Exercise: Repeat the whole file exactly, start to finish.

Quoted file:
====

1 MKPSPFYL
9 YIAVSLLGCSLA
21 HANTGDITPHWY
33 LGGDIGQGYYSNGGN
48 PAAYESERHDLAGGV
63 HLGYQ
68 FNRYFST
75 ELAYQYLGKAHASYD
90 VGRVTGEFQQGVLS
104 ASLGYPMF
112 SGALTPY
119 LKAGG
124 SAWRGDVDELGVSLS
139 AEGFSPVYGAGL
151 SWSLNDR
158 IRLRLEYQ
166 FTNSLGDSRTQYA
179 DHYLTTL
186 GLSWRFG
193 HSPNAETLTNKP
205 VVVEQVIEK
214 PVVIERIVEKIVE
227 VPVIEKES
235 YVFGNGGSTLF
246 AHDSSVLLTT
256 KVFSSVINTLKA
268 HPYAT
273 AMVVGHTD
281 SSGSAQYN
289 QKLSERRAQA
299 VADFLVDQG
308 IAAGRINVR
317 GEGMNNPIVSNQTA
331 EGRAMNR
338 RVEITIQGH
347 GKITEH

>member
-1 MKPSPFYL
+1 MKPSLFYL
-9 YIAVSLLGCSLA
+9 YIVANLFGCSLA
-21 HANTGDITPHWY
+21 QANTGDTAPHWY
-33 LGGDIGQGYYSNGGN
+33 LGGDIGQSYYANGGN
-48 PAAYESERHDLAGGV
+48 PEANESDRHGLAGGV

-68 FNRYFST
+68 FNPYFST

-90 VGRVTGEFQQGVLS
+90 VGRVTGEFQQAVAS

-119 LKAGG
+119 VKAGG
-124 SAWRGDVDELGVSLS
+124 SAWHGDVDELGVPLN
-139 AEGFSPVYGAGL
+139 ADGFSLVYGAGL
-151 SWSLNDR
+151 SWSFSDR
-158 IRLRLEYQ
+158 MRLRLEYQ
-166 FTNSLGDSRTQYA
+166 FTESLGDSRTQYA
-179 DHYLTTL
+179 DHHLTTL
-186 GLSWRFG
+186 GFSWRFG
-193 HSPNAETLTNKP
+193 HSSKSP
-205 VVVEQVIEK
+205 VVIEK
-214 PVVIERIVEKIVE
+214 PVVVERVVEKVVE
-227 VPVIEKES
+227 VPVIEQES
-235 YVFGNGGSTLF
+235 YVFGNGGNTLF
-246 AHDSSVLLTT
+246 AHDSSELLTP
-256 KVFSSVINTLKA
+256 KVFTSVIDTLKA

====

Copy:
1 MKPSPFYL
9 YIAVSLLGCSLA
21 HANTGDITPHWY
33 LGGDIGQGYYSNGGN
48 PAAYESERHDLAGGV
63 HLGYQ
68 FNRYFST
75 ELAYQYLGKAHASYD
90 VGRVTGEFQQGVLS
104 ASLGYPMF
112 SGALTPY
119 LKAGG
124 SAWRGDVDELGVSLS
139 AEGFSPVYGAGL
151 SWSLNDR
158 IRLRLEYQ
166 FTNSLGDSRTQYA
179 DHYLTTL
186 GLSWRFG
193 HSPNAETLTNKP
205 VVVEQVIEK
214 PVVIERIVEKIVE
227 VPVIEKES
235 YVFGNGGSTLF
246 AHDSSVLLTT
256 KVFSSVINTLKA
268 HPYAT
273 AMVVGHTD
281 SSGSAQYN
289 QKLSERRAQA
299 VADFLVDQG
308 IAAGRINVR
317 GEGMNNPIVSNQTA
331 EGRAMNR
338 RVEITIQGH
347 GKITEH

>member
-1 MKPSPFYL
+1 MKPSLFYL
-9 YIAVSLLGCSLA
+9 YIVANLFGCSLA
-21 HANTGDITPHWY
+21 QANTGDTAPHWY
-33 LGGDIGQGYYSNGGN
+33 LGGDIGQSYYANGGN
-48 PAAYESERHDLAGGV
+48 PEANESDRHGLAGGV

-68 FNRYFST
+68 FNPYFST

-90 VGRVTGEFQQGVLS
+90 VGRVTGEFQQAVAS

-119 LKAGG
+119 VKAGG
-124 SAWRGDVDELGVSLS
+124 SAWHGDVDELGVPLN
-139 AEGFSPVYGAGL
+139 ADGFSLVYGAGL
-151 SWSLNDR
+151 SWSFSDR
-158 IRLRLEYQ
+158 MRLRLEYQ
-166 FTNSLGDSRTQYA
+166 FTESLGDSRTQYA
-179 DHYLTTL
+179 DHHLTTL
-186 GLSWRFG
+186 GFSWRFG
-193 HSPNAETLTNKP
+193 HSSKSP
-205 VVVEQVIEK
+205 VVIEK
-214 PVVIERIVEKIVE
+214 PVVVERVVEKVVE
-227 VPVIEKES
+227 VPVIEQES
-235 YVFGNGGSTLF
+235 YVFGNGGNTLF
-246 AHDSSVLLTT
+246 AHDSSELLTP
-256 KVFSSVINTLKA
+256 KVFTSVIDTLKA